#HappyFlow Monday: If you were given an opportunity to speak about menstrual health management in front of policy makers, what would your message be?

This #HappyFlow Monday, we asked network members the question:

“If you were given an opportunity to speak about menstrual health management in front of policy makers, what would your message be?”

  Miguel Jambo – Mozambique

The time is now for free provision of menstrual hygiene. We demand the African governments to live to their promises of ESA commitments and the Maputo Plan of Action.

Rights to menstrual hygiene should be part of the collective agenda and its promotion, dissemination and defense in all spheres and sectors should be prioritized. Menstrual hygiene rights should be known and defended by all including the establishment of sensitive and friendly public spaces for menstrual hygiene management without discrimination.

  Natasha Bupe Seketa – Zambia

There should be an increase in the realization that there exists a strong link between the promotion of girl child education and menstrual hygiene.

Lack of access to clean and safe water in most schools in Africa has hindered girls from attending class during menstruation resulting in loss of school days. This entails that access to clean and safe water and satisfactory infrastructure is key in achieving a good menstrual hygiene management for girls.  Therefore,  as policy makers invest in policies that call for the establishment of schools, they must also ensure that these schools are endowed with clean and safe water as well as satisfactory infrastructure that will enable girls to confidently attend school even during menstruation. This in its sense is promoting education for the girl child.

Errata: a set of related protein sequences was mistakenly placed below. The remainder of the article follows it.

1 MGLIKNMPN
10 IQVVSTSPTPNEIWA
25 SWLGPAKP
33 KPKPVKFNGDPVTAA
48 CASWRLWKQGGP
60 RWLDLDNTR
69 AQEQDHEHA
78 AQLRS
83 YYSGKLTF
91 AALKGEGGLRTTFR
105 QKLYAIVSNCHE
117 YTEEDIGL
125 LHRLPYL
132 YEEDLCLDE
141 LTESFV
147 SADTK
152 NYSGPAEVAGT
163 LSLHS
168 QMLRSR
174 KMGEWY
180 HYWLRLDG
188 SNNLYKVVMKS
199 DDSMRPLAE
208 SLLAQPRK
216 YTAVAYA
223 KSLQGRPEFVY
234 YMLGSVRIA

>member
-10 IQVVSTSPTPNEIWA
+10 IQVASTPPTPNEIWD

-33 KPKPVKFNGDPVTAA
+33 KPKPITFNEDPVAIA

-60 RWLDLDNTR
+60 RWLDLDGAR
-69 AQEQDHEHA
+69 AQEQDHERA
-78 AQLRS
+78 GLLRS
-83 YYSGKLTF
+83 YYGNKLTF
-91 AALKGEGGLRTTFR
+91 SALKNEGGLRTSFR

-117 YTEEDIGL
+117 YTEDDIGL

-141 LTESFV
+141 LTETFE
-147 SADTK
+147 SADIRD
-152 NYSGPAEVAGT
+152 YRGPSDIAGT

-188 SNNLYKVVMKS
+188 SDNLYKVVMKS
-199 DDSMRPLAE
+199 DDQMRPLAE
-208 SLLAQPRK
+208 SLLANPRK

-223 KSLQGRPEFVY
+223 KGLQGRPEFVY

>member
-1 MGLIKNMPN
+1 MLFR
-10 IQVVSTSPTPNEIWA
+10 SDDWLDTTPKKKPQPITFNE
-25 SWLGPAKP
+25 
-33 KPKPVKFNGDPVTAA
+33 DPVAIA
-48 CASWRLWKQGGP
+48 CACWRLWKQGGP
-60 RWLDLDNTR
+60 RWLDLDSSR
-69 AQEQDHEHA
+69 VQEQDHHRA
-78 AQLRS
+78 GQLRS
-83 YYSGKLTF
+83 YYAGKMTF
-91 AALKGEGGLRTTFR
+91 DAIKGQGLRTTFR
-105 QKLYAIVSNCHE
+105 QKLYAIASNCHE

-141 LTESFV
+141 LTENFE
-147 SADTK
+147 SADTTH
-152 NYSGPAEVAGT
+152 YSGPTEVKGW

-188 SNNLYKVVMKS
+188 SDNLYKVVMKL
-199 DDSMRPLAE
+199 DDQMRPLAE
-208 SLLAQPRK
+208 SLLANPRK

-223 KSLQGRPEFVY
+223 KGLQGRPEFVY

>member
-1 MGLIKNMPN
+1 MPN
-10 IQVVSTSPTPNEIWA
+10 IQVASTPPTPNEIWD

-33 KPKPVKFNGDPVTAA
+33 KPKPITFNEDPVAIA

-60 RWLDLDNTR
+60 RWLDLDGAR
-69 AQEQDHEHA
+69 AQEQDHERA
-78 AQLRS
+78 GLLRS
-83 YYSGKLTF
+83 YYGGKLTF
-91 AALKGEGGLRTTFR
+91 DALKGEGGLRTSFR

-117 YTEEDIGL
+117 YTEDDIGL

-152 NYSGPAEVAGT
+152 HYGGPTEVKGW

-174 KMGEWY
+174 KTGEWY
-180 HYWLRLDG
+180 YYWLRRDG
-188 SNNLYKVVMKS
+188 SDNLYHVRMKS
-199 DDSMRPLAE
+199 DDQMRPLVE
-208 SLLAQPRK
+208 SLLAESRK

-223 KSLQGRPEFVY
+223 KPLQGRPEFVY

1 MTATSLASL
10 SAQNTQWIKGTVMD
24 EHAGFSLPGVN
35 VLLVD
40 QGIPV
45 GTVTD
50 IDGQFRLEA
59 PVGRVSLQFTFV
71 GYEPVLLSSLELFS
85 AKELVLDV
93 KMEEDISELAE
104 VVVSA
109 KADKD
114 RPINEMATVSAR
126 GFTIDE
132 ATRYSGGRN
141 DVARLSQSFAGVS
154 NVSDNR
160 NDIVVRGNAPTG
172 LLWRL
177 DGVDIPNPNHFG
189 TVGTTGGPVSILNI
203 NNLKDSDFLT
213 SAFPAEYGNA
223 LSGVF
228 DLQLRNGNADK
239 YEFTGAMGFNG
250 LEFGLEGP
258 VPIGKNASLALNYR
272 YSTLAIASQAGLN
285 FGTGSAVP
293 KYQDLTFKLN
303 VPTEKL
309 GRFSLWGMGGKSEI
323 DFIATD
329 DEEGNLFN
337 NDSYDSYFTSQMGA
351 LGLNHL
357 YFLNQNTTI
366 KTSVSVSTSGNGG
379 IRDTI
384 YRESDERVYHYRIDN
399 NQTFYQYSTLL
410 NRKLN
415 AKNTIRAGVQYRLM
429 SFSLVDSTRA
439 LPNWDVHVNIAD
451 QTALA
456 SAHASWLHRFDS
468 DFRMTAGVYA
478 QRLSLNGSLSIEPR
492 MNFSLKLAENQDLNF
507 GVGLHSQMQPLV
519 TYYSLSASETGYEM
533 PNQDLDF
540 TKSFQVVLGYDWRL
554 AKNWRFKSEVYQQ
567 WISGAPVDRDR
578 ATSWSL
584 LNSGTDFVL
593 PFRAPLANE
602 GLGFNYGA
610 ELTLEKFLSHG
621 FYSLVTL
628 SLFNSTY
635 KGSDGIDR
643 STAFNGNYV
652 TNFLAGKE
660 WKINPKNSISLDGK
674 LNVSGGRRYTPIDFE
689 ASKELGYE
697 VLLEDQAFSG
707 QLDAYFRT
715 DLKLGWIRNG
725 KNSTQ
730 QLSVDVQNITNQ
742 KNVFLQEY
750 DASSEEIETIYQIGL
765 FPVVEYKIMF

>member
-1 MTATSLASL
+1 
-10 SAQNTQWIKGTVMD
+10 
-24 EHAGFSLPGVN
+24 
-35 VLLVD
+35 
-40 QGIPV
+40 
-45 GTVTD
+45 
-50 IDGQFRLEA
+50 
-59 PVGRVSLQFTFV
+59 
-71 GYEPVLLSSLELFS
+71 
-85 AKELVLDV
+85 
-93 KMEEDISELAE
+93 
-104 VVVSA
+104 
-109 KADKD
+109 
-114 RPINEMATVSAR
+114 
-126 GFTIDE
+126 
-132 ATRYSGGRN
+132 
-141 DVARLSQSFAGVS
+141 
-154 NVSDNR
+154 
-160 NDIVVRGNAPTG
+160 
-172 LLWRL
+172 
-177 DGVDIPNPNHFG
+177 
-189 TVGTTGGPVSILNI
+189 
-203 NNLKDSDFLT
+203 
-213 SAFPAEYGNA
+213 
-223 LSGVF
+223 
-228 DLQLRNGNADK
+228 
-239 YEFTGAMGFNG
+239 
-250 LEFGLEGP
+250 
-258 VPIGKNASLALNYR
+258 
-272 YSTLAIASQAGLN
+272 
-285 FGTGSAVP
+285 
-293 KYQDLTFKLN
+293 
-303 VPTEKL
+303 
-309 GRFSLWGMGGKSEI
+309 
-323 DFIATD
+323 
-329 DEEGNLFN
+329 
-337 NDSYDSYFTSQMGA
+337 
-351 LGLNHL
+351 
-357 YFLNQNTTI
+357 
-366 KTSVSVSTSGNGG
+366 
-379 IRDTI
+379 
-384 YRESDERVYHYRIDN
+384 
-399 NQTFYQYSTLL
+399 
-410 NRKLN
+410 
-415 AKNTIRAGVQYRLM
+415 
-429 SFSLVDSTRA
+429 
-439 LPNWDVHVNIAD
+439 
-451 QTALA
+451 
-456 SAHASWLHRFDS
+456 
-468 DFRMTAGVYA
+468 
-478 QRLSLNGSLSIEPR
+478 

Rainford Kainga – Malawi

Menstruation is not a taboo. There is nothing shameful or sinful about this natural and normal biological phenomenon. Sadly, most cultures somewhat demonize menstruation thereby creating a sense of shame and guilt in menstruating girls/women. As a result, the girls/women choose to hide their menstrual issues knowing that no one else will be interested to hear about their “woman” problems.

It is high time societies stopped shrouding menstruation issues in secrecy and/or ambiguity. Talking openly about menstruation will help debunk the numerous misconceptions that promote skewed perception of menstruation. It would also free up girls and women who, instead of demanding the services they rightly deserve, choose to suffer in silence.

But perhaps most importantly, the open talk would help everybody realize that menstrual hygiene is a societal issue (not a woman’s problem); and that it is everybody’s responsibility to promote menstrual hygiene.

  Audrey Chabveka – Zimbabwe

Despite having the rights to Information and awareness about menstruation, adequate water and safe spaces and the ability to dispose of sanitary products cleanly and privately, all these are in vein if we do not collectively address the socio-cultural and economic burdens that underpin menstruation. Policies should support the efforts that are being made to change harmful cultural norms and practices that stigmatize menstruation by capacitating the communities and penalizing the offenders. Menstruation is not a choice therefore sanitary ware should be made free and accessible for all just as condoms are made free and available to all. Humanitarian emergency responses should prioritize sanitary ware as this is where most women and girls are stripped off of their dignity and right to health,water and sanitation.

  Hamza Businge – Uganda

Menstrual Hygiene rights are human rights. Its not right for state to keep a blind eye and deaf ear on such issues of Menstruation that affect ever person as if they are guaranteed by the state.

We have recognized fundamental human rights right from the start and policy makers should take menstrual hygiene rights as fadamental as any other rights not just less than equal.

Every girl, woman and better to any other person undergoing the natural process of Menstruation, deserve access to proper health and Hygiene products and its the responsibility of state to provide these.

For starters, We urge policy makers to recognise these right and pass policies that relate to them efficiently and effectively.

#PassthePolicy  #freesanitarywear in Africa

#ExpectRespect

#Menstruationmatters